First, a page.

I'm not necessary any more.  Teachers have become obsolete.

If I subscribe to a traditional theory of a teacher's place in education.  Which, fortunately, I do not.  There is no reason, in a society that is becoming increasingly technology-savvy and in a world where information is available at the touch of a button, to continue viewing teachers in such a limited way.  We should not be arbiters of information but guides, co-learners, helping our students and ourselves learn to utilize information now that it is so readily available.

There is a sort of artificiality to the way schools are run today.  My friend, Justin Schwamm, hit upon the same idea in yesterday's post on his blog:
"Both schools and textbooks function ‘as designed,’ but the design is obsolete, and so is the underlying paradigm (knowledge is scarce and must be transmitted from expert to novice)."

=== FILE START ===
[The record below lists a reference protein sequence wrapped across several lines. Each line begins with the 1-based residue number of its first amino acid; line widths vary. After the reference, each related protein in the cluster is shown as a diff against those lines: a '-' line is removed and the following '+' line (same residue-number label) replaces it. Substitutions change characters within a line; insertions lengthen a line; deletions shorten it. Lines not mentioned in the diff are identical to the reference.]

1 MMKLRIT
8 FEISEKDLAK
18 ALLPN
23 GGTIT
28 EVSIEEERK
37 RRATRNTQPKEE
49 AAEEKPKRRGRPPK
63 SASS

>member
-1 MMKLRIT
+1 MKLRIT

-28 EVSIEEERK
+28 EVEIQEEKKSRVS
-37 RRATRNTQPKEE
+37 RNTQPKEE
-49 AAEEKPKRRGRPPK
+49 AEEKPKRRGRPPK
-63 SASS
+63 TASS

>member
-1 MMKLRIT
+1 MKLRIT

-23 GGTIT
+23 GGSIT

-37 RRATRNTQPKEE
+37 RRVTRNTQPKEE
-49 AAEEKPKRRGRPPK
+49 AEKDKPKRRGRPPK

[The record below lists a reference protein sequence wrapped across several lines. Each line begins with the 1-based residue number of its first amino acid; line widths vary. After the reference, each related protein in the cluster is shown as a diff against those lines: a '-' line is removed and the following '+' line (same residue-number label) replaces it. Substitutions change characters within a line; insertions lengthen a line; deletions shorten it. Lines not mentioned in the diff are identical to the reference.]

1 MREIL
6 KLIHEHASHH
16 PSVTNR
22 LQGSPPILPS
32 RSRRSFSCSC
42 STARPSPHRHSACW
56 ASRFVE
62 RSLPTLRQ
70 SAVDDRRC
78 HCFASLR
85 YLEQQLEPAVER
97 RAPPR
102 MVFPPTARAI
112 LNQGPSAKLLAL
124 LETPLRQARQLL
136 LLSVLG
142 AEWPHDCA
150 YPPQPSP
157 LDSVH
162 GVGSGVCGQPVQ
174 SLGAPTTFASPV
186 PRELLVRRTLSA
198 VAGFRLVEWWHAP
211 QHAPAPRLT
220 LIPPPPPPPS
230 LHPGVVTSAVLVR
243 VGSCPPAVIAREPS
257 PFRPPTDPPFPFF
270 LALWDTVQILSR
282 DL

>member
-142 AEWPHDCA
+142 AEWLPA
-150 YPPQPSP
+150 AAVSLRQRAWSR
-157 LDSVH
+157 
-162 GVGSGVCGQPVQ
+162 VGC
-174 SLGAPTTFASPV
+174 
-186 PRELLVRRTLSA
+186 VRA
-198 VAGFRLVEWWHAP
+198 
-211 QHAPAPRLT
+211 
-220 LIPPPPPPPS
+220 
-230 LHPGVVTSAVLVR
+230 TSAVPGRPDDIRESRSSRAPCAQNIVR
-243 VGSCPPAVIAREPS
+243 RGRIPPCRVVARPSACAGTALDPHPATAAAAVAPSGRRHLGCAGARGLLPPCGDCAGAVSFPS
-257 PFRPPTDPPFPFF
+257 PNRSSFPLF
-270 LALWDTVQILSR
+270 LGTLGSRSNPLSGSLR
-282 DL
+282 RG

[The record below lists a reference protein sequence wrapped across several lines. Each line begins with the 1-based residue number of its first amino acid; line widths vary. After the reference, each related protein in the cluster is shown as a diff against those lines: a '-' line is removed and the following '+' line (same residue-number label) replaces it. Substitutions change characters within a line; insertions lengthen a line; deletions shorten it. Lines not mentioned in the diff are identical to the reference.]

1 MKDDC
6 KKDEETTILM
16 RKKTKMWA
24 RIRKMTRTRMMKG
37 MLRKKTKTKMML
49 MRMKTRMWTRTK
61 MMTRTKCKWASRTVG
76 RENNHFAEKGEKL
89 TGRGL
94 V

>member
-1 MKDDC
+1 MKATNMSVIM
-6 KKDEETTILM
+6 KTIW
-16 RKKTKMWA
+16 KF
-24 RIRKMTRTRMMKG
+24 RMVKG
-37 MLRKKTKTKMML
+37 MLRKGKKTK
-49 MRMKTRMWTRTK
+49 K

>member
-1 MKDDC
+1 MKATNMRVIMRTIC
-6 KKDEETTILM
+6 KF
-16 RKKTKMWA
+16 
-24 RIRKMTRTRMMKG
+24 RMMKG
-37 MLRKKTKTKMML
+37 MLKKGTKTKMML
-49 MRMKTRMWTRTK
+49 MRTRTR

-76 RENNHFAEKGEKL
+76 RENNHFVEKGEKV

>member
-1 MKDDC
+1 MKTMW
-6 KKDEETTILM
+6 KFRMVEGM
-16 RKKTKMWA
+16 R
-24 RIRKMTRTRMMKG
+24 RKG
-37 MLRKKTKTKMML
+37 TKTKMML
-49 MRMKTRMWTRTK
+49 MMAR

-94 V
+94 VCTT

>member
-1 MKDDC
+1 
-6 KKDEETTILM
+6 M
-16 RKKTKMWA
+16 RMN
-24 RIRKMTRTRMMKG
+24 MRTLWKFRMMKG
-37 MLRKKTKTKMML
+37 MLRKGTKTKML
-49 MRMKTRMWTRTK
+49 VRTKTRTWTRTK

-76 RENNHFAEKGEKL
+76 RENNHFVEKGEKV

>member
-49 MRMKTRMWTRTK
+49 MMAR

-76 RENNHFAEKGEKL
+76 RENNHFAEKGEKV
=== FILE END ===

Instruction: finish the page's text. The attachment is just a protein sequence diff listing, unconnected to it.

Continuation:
Knowledge is abundant.  So, when schools and administrative sources try to fit students into an obsolete and flawed paradigm, built on a system designed to filter the "good" students (students who sit still, take notes, study, and test well) from the "bad" (anyone who does not fit the previous description) and to train future  factory workers (bells, isolated work stations, absolute authority), they are going to chafe and rebel.  And many teachers, who honestly don't understand the source of the resistance, begin to blame "kids these days" and their "overabundance" of technology, instead of looking at the redundancy of a program that only offers a resource students already can get more easily, more quickly, and more concisely.  

So what do we do?

My opinion is that we need to rethink education.  Figure out what our goal is.  We claim that we want every child to succeed, then we measure success by a means that is definitely not adjusted to the needs of every child.  We claim that we want our children to want to learn, then shove them into static formations and practice a basic memorize-information-regurgitate-information formula that interests no one.  We claim we want to prepare kids for life in today's world, then feed them knowledge and refuse to train them to think for themselves and work cooperatively and creatively (easily necessary 21st century skills).